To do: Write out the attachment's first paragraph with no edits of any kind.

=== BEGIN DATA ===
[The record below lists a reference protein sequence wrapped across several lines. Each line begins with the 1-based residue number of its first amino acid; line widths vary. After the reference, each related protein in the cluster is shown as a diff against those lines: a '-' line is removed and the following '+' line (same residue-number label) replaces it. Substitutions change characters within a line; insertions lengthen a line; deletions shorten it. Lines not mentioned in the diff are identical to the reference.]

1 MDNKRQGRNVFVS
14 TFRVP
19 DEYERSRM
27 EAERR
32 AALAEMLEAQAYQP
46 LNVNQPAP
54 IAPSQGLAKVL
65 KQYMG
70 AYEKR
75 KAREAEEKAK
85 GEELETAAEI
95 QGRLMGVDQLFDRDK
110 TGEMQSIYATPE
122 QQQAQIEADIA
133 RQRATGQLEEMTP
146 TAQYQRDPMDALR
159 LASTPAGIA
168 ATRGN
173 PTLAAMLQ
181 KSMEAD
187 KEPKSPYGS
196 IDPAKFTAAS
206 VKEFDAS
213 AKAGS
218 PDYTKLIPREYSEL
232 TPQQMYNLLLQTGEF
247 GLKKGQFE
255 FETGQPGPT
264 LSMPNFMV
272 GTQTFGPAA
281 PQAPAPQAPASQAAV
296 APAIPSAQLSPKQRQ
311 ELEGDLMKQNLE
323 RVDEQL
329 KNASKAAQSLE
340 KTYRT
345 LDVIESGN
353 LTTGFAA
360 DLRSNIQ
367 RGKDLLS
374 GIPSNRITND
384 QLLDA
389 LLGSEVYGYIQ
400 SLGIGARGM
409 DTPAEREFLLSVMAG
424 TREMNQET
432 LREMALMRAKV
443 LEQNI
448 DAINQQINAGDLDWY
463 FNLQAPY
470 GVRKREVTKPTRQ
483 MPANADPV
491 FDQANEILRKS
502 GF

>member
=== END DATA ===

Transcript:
[The record below lists a reference protein sequence wrapped across several lines. Each line begins with the 1-based residue number of its first amino acid; line widths vary. After the reference, each related protein in the cluster is shown as a diff against those lines: a '-' line is removed and the following '+' line (same residue-number label) replaces it. Substitutions change characters within a line; insertions lengthen a line; deletions shorten it. Lines not mentioned in the diff are identical to the reference.]